Barbell Complex Exercises for Conditioning

Looking to build your stamina without giving up a weights session? Complexes may be your time-efficient solution to both muscle gains and serious calorie burning.

Step Up Your Compound Lift Game

We know already that, short of cardio exercise, compound lifts are one of the best workouts for burning calories, developing strength and muscle and improving your overall conditioning. But why stop there?

Think of complexes as an effective way of taking the aforementioned traits of a compound lift, but taking it to the next level. In doing so you will hit more muscle fibres by working more muscle groups than you would by leaving it at the one motion. A standard compound lift – your squats or deadlifts – are superior to isolating exercises like leg curls and extensions. They hit more muscle groups, developing the strength of an entire area. They burn more calories because they work more muscle fibres, thus using up more of your energy.

Complexes Over Compounds

By performing a complex you are taking these benefits and building on them, not just working your legs, for example, you are adding another dimension by also working your upper body with a snatch or shoulder press (or whatever combo you choose). As you can imagine from just reading about it, this is harder work requiring more effort, meaning you’ll be using up more energy and so burning more calories, while working more muscles.

Advantages Of Complex Workouts

One of the main advantages is overall coverage. While this might not fit in with any specific area-based workout, i.e. a specific leg day, or chest day, you can leave the gym knowing you’ve gotten an effective overall workout.

Not that you’re wishing these gruelling exercises away, but you might find some joy in knowing complexes are effective time-saving exercises. If you only have a limited amount of time, complexes are a time-efficient way to work on your stamina while building muscle.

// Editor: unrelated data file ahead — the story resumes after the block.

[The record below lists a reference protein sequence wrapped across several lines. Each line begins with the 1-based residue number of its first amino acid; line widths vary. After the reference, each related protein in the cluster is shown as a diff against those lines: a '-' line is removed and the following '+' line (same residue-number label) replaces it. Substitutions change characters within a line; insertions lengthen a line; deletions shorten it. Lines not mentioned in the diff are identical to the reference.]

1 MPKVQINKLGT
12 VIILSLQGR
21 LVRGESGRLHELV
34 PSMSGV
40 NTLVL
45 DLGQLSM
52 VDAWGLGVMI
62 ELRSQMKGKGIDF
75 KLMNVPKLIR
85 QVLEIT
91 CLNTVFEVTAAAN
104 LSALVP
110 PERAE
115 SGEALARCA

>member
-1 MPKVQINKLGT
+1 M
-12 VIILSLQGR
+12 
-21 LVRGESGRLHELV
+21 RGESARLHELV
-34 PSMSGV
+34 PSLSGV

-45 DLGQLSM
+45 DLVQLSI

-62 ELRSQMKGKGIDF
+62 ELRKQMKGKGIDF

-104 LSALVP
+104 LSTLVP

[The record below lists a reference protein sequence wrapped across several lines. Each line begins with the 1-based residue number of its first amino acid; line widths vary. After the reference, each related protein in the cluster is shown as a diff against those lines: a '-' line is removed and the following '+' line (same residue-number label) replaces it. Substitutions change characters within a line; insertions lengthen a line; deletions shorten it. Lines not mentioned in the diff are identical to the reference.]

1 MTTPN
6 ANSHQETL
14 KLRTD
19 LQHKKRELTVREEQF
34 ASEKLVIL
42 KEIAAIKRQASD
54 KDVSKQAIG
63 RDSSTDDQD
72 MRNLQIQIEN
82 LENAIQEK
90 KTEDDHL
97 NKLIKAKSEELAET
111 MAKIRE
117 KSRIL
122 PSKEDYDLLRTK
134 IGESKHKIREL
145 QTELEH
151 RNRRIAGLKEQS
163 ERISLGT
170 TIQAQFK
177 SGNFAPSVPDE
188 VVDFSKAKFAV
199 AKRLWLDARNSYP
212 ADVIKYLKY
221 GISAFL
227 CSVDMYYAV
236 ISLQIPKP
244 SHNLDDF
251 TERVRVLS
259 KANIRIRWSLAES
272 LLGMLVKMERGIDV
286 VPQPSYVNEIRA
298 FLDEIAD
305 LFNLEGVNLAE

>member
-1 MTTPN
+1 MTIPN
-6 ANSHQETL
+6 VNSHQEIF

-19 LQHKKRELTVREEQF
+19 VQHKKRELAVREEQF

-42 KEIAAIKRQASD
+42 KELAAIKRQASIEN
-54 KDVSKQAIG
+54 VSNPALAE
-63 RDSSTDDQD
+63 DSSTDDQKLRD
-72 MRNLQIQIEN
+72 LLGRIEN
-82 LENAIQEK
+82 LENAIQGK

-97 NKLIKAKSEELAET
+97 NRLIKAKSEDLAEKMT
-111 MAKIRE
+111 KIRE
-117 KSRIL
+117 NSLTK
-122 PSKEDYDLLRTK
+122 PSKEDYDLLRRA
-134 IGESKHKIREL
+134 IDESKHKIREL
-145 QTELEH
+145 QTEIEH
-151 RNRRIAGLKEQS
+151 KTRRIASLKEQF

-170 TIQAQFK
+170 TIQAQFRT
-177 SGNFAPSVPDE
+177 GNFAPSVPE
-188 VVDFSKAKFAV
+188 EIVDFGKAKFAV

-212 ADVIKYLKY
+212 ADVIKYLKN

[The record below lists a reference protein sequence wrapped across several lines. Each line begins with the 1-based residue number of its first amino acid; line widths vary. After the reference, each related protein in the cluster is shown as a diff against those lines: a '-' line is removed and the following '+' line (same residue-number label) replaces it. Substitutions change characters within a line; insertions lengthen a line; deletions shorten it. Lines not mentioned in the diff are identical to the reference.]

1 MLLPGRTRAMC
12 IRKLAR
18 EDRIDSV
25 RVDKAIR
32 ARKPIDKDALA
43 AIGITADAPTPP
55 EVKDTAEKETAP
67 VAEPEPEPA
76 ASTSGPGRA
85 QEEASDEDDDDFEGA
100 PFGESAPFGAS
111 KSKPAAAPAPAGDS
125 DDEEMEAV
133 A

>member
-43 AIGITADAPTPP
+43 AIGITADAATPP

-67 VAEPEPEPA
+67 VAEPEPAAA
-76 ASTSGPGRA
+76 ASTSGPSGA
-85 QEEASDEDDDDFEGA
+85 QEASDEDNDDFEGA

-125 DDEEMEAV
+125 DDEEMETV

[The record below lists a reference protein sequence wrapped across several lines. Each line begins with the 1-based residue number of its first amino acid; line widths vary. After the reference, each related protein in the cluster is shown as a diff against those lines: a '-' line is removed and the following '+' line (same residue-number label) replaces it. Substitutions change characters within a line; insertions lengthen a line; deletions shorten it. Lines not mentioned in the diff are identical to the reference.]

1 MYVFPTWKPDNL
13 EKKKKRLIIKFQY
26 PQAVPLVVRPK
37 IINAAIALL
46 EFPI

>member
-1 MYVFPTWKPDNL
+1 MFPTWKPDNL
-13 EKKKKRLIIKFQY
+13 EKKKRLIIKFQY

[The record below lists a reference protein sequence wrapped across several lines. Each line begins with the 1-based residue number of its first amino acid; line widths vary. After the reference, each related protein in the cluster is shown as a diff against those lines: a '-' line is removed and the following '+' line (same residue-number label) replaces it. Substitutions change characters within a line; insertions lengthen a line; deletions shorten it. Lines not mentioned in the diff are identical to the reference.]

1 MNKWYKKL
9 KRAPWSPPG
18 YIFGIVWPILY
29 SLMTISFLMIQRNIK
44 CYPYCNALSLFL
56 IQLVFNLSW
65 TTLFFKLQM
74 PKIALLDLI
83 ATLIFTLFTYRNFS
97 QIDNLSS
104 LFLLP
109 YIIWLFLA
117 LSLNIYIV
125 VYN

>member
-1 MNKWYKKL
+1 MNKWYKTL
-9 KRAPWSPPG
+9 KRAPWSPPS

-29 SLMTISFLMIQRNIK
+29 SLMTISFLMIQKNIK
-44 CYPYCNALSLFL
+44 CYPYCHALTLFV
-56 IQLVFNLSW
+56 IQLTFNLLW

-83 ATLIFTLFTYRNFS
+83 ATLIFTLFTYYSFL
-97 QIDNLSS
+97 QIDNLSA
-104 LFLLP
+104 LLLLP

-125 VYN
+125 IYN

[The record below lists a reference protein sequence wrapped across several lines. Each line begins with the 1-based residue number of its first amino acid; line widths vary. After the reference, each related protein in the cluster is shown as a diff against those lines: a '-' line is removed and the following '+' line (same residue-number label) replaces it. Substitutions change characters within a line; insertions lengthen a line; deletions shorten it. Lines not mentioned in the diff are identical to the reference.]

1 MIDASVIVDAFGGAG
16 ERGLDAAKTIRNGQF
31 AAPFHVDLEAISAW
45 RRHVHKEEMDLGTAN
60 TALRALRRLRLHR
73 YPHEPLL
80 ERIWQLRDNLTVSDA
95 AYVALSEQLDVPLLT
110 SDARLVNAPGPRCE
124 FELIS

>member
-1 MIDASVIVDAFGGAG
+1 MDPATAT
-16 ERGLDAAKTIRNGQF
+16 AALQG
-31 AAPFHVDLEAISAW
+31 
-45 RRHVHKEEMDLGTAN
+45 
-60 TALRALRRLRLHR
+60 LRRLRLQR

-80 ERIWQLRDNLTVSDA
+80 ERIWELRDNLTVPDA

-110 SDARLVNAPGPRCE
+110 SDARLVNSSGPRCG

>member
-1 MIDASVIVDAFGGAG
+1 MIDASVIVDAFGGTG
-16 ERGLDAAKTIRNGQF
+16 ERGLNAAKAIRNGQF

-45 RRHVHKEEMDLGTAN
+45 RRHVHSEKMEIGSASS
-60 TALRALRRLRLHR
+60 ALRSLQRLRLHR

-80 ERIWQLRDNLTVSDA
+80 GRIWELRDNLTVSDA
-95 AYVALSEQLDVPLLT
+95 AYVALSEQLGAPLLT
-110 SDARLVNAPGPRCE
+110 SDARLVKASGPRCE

Another major plus? Complexes can count as your cardio. A word to the wise: save any other cardio you had in mind for after you’ve achieved the complexes for your day’s session. These things require a serious amount of your energy supplies and strength.

Which Exercises Can You Include In A Barbell Complex?

As a rule, standing compound lifts are the most effective as they allow you to move from one to the next and burn the most calories. A general list – but not exhaustive! – is as follows:

  • Deadlift
  • Back squat
  • Front squat
  • Bent over row
  • Overhead squat
  • Overhead lunge
  • Reverse lunge
  • Shoulder press
  • Behind-neck press
  • Power clean

Planning Your Barbell Complexes

There are several approaches and, as with many elements of exercise, with a little trial and error you can find out what is most effective for you. You know your capabilities. Some of the transitions between complexes can be more difficult than others and cause an injury if you lift too heavy without having your technique on point. You know your own recovery times.

As a general rule, if you’re looking to start from scratch, choose two exercises from the above lift that you can put together. Perform three reps of each and then rest. Do this same set three times.

As you advance, put more exercises together with more emphasis on the number of exercises you put together than reps. For example, a good place to start is getting the barbell from the floor to the air. Map your route: deadlift to snatch, to front shoulder press, to a behind-neck press, to a back squat and then the weight is back on the floor. You’ve done one rep of each and a set counts as the bar’s journey from its start to its end back on the floor.

Our articles should be used for informational and educational purposes only and are not intended to be taken as medical advice. If you’re concerned, consult a health professional before taking dietary supplements or introducing any major changes to your diet.

Chris Appleton

Chris Appleton

Writer and expert

Chris is an editor and a level 3 qualified Personal Trainer, with a BA honours degree in Sports Coaching and Development, and a level 3 qualification in Sports Nutrition. He has experience providing fitness classes and programs for beginners and advanced levels of clients and sports athletes. Chris is also a qualified football coach, delivering high-level goalkeeping and fitness training at a semi-professional level, with nutritional advice to help maintain optimal performance. His experience in the sports and fitness industry spans 15 years and is continuously looking to improve. In his spare time, Chris likes to dedicate it to his family while training in the gym.

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